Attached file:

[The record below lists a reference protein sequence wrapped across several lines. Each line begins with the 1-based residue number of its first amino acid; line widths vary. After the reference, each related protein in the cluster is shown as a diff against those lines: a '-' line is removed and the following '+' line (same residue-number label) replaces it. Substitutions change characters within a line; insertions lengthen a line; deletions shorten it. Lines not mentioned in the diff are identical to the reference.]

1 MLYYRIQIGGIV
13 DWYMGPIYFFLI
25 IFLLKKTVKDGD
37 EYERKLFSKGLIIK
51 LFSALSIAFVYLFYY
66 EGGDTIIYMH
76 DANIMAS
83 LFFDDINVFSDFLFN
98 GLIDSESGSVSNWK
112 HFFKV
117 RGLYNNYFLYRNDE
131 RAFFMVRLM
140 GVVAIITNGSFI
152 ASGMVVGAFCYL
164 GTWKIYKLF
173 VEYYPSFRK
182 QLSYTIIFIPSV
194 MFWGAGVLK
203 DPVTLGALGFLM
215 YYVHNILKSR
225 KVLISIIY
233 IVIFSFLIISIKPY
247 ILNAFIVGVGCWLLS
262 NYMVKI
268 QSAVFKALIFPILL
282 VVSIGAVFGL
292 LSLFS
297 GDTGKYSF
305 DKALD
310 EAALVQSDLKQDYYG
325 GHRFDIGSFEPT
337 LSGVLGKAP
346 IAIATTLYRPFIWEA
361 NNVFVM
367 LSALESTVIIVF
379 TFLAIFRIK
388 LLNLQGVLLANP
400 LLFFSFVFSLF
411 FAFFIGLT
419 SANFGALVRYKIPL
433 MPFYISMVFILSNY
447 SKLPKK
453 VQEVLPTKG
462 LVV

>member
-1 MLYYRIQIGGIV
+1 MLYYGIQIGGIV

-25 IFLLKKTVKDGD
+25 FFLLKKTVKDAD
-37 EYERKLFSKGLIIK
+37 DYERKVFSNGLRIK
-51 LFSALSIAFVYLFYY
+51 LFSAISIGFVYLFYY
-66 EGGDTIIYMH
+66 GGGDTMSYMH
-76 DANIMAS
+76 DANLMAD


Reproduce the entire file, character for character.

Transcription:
[The record below lists a reference protein sequence wrapped across several lines. Each line begins with the 1-based residue number of its first amino acid; line widths vary. After the reference, each related protein in the cluster is shown as a diff against those lines: a '-' line is removed and the following '+' line (same residue-number label) replaces it. Substitutions change characters within a line; insertions lengthen a line; deletions shorten it. Lines not mentioned in the diff are identical to the reference.]

1 MLYYRIQIGGIV
13 DWYMGPIYFFLI
25 IFLLKKTVKDGD
37 EYERKLFSKGLIIK
51 LFSALSIAFVYLFYY
66 EGGDTIIYMH
76 DANIMAS
83 LFFDDINVFSDFLFN
98 GLIDSESGSVSNWK
112 HFFKV
117 RGLYNNYFLYRNDE
131 RAFFMVRLM
140 GVVAIITNGSFI
152 ASGMVVGAFCYL
164 GTWKIYKLF
173 VEYYPSFRK
182 QLSYTIIFIPSV
194 MFWGAGVLK
203 DPVTLGALGFLM
215 YYVHNILKSR
225 KVLISIIY
233 IVIFSFLIISIKPY
247 ILNAFIVGVGCWLLS
262 NYMVKI
268 QSAVFKALIFPILL
282 VVSIGAVFGL
292 LSLFS
297 GDTGKYSF
305 DKALD
310 EAALVQSDLKQDYYG
325 GHRFDIGSFEPT
337 LSGVLGKAP
346 IAIATTLYRPFIWEA
361 NNVFVM
367 LSALESTVIIVF
379 TFLAIFRIK
388 LLNLQGVLLANP
400 LLFFSFVFSLF
411 FAFFIGLT
419 SANFGALVRYKIPL
433 MPFYISMVFILSNY
447 SKLPKK
453 VQEVLPTKG
462 LVV

>member
-1 MLYYRIQIGGIV
+1 MLYYGIQIGGIV

-25 IFLLKKTVKDGD
+25 FFLLKKTVKDAD
-37 EYERKLFSKGLIIK
+37 DYERKVFSNGLRIK
-51 LFSALSIAFVYLFYY
+51 LFSAISIGFVYLFYY
-66 EGGDTIIYMH
+66 GGGDTMSYMH
-76 DANIMAS
+76 DANLMAD